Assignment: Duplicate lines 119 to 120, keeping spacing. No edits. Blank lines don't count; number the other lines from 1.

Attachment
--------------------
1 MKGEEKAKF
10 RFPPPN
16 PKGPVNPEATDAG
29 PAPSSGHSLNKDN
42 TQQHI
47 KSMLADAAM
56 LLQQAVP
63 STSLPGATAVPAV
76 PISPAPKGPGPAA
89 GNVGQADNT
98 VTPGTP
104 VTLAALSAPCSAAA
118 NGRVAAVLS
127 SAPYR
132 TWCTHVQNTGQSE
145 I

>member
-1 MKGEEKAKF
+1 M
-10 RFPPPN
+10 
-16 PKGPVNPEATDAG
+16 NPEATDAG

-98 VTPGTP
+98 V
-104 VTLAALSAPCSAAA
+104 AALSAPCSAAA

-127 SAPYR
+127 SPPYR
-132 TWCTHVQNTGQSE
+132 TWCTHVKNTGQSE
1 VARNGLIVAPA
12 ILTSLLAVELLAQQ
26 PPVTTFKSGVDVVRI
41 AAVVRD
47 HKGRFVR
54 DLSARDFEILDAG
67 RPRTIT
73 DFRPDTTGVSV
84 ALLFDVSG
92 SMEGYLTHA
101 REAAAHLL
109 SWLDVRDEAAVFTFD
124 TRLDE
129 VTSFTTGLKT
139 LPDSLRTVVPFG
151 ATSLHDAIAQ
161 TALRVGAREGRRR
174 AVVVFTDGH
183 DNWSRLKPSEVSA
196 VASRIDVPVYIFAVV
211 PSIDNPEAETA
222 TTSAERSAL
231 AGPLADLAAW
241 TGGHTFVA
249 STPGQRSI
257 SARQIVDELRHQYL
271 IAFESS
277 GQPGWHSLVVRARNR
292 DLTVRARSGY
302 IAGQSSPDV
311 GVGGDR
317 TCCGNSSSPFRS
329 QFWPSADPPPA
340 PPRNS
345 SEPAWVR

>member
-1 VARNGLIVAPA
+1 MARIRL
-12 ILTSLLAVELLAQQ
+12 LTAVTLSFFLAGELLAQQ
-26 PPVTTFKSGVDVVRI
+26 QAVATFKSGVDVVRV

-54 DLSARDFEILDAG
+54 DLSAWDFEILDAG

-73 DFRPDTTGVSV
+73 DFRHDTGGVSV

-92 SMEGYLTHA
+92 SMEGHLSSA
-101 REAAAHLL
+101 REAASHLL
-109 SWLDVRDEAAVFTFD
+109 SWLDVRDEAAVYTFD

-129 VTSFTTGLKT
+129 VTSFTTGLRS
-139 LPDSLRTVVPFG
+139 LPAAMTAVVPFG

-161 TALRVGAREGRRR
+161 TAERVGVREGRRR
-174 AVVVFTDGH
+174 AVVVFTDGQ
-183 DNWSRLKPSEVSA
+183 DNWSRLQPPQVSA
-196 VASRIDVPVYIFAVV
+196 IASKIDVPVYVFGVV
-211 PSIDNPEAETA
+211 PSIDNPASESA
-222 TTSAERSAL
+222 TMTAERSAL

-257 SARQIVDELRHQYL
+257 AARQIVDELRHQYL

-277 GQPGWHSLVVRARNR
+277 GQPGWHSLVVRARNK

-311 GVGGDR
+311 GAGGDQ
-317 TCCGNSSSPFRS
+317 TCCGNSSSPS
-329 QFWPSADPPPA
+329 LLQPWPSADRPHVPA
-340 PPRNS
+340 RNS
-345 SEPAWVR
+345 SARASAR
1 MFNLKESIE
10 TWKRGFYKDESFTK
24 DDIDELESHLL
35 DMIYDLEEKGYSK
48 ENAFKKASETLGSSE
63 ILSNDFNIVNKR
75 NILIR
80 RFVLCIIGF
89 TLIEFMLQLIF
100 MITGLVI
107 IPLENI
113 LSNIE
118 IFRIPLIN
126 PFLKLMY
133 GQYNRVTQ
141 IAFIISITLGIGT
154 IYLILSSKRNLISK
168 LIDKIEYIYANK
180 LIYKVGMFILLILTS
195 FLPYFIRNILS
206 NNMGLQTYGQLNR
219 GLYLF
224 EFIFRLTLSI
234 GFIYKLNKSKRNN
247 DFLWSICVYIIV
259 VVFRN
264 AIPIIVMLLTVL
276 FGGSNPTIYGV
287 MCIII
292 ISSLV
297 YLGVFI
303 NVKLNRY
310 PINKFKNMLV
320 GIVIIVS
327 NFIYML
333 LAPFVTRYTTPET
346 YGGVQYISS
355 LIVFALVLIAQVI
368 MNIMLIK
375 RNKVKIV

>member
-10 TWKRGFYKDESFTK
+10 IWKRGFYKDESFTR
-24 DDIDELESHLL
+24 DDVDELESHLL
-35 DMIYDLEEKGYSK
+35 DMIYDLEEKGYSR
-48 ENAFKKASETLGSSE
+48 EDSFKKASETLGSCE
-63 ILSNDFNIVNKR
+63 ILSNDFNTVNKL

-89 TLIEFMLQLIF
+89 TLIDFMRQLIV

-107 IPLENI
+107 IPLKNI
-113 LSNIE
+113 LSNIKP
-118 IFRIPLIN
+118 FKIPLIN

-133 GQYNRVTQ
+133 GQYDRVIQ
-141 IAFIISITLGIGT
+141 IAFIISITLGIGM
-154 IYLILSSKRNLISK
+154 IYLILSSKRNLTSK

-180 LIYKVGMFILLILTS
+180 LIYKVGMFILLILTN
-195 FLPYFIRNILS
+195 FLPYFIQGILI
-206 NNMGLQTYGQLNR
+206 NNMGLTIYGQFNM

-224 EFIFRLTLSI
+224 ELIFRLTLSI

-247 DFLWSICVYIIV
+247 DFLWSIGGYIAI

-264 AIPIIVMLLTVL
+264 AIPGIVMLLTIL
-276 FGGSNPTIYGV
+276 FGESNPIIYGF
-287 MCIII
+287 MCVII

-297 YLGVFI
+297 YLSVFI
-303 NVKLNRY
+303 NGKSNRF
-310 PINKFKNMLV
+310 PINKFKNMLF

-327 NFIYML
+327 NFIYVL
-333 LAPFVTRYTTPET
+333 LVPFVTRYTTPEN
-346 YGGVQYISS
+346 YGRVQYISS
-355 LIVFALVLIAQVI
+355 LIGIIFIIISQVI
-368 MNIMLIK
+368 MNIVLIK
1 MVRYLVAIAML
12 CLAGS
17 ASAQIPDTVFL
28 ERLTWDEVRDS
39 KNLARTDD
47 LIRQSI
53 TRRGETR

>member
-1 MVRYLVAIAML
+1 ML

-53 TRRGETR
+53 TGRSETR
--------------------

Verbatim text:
63 ILSNDFNIVNKR
75 NILIR